This had been among the first of my detailed arthropod images and had been in the image galleries for a while, but I eventually removed it to upgrade my offerings. This is a southern unstriped scorpion (Vaejovis carolinianus,) also commonly known as a southern devil scorpion. It was collected in Smyrna, Georgia, which is one of 168 and counting suburbs of Atlanta, and it dates from 1999 or thereabouts; yes, this means it was shot on slide film and not digital. Overall length was probably less that 30mm, but I’m going off memory and we all know how bad that is.
The action pose here is anything but, since it was found entangled firmly in a spider’s web, quite dead. I spent some time stripping the webbing away carefully and then soaking the corpse in alcohol to soften the joints, which allowed me to pose it at will before letting it harden again – the background is playground sand from my apartment complex. So, yeah, intrepid action shots and all that. Worse, this was before I even knew that they fluoresced brilliantly under ultra-violet light, so I missed my opportunity back when this was in my possession. Though I imagine, in those uncivilized days, I would’ve had a difficult time getting my hands on a UV light source for a price I was willing to meet.
There’s a part two to this story as well. After getting a selection of photos, I set about to cast it in clear polyester resin to make a curio out of it. I didn’t have the shape mold that I wanted, but I found a small drinking glass (what two or three generations back would have called an “Old Fashioned” glass after the mixed drink of that approximate size) with an ideal shape to it. Planning carefully, I mixed the first batch of clear resin and poured it in, letting it start to set so it had gelled a little, then carefully put the dearly departed in upside-down and held it down with straight pins through a card above the glass, so its feet were just breaking the surface of the resin. Letting that harden for a short while, I mixed a new batch that was heavily infused with sand, and added a thin layer of this on top – when inverted, it would give a somewhat natural-looking surface for the scorpion to be perched on, like the photo here.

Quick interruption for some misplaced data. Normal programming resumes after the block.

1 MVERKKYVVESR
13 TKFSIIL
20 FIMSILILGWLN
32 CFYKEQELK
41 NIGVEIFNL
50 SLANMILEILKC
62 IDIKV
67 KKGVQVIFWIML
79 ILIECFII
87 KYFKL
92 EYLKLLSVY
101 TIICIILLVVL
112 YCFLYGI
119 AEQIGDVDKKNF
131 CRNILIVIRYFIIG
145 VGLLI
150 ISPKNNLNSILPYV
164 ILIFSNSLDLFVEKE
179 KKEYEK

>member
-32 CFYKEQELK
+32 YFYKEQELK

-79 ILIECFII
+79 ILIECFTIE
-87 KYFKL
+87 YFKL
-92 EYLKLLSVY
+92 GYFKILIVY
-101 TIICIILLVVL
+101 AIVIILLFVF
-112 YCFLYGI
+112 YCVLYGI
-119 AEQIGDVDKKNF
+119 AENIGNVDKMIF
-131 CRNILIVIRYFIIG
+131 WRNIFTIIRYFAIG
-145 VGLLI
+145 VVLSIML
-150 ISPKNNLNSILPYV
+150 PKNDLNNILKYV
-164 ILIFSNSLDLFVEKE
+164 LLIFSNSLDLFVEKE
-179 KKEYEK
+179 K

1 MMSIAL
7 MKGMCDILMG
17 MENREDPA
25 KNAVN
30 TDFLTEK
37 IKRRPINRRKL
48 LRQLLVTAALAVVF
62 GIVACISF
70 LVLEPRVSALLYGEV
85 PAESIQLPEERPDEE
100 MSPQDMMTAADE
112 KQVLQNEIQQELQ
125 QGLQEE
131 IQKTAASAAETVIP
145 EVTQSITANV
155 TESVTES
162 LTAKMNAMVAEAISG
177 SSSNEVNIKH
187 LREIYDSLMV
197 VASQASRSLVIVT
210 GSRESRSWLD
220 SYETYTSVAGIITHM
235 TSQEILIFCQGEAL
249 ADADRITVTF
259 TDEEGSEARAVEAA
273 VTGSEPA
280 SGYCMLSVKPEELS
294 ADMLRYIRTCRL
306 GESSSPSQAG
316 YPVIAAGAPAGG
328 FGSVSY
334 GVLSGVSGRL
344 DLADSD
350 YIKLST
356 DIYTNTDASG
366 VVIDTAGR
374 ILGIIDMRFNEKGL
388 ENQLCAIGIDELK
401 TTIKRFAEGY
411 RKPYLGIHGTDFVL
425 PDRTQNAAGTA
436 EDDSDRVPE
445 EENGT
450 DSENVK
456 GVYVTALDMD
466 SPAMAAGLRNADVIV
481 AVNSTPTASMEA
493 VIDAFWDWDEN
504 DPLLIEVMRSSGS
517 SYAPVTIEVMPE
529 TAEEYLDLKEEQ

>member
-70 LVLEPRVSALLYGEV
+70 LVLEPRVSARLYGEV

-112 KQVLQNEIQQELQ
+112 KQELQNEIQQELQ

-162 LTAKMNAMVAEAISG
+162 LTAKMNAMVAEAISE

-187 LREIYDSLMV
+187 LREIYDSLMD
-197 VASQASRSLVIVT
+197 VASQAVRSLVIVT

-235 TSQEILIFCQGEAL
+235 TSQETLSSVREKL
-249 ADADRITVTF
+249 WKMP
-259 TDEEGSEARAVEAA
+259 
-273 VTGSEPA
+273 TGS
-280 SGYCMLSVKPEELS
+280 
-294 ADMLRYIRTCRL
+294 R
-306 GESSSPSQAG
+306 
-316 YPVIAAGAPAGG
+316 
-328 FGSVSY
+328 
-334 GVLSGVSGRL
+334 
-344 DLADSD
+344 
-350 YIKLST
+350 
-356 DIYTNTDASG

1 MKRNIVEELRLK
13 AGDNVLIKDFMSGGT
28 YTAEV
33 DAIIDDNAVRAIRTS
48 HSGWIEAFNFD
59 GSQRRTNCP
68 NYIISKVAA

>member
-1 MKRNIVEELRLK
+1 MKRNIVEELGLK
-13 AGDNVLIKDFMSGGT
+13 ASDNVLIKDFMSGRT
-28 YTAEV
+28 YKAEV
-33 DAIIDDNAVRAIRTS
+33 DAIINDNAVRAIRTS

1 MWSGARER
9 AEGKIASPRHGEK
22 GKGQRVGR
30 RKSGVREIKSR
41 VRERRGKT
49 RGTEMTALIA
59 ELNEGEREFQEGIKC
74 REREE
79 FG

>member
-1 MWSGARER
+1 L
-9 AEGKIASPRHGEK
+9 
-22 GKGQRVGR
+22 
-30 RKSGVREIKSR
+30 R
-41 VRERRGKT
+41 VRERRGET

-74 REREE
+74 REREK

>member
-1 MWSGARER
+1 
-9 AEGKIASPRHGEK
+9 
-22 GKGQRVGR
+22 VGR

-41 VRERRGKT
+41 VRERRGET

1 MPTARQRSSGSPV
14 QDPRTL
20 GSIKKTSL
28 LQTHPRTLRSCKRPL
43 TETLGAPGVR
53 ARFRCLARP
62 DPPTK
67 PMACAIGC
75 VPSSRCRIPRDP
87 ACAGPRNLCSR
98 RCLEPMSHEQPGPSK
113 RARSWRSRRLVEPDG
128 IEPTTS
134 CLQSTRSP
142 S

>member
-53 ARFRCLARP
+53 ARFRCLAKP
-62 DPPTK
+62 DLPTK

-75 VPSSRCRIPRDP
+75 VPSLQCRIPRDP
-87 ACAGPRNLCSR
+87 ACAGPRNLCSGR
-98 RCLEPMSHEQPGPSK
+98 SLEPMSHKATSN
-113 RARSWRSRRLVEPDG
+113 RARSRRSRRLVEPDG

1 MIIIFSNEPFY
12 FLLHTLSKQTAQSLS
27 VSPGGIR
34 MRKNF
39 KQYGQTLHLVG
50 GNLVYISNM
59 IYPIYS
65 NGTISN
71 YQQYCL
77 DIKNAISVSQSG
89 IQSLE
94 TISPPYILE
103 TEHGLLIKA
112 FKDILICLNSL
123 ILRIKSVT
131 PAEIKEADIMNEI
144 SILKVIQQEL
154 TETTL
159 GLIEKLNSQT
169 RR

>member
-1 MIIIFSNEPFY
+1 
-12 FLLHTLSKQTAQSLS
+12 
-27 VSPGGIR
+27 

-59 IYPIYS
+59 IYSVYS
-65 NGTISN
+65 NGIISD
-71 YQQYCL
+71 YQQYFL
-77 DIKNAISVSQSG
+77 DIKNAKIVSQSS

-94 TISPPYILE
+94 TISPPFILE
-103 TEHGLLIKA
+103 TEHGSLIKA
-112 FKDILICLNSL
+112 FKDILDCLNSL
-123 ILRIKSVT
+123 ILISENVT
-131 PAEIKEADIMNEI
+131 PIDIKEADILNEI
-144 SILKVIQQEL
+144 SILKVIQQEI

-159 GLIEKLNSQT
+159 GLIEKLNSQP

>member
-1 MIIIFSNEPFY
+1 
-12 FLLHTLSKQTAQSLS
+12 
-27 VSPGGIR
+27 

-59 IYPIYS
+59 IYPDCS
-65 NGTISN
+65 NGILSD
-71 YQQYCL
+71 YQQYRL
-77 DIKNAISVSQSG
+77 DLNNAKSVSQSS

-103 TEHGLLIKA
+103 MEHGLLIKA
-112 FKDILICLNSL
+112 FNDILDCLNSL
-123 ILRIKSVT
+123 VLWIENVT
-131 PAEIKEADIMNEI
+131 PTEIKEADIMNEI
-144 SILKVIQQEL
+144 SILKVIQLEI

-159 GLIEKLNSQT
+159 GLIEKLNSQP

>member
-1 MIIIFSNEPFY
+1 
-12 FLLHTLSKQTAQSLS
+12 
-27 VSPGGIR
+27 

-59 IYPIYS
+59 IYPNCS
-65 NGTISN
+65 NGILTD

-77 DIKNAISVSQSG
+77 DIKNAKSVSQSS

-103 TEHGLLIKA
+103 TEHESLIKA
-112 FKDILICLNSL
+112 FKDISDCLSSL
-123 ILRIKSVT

Everything went just ducky until the whole assembly had hardened sufficiently, which was a day later – that was when I found that I couldn’t get my new casting out of the damn glass. I shook, I tapped, I ran the glass under hot water, I pleaded, I threatened, and of course I cursed; no luck. I had used no mold release agent and the glass was not the typical polyethylene that most molds are made of. I was starting to worry that I’d permanently infused one of my sparse drinkware with an inverted scorpion. On a whim, I popped the glass into the freezer overnight.
The next day, I brought it out and tapped it a few times, with still no movement, then turned it upside-down over a padded stool and banged it down repeatedly – this was both successful and unsuccessful. The very first whack popped the casting free cleanly, but I was in hammering mode, a series of three rapid bangs, and the second brought the now-empty glass down onto the top of my new casting. The glass survived, the lovely scorpion paperweight received a big chip directly out of the top. Well, fuck. It was quite annoying, because the casting was otherwise perfect and had a remarkably smooth and uniform appearance. And naturally, I have never had any chance of even seeing a scorpion since then, despite several safaris aimed almost exclusively towards that. I mean, seriously, is this too much to ask?
I’d include a photo of the chipped casket, but I ended up giving that to the friend who had provided the scorpion in the first place, even though he lived where he could find them alive and kicking. To my knowledge, he has continually eschewed this advantage. Some people.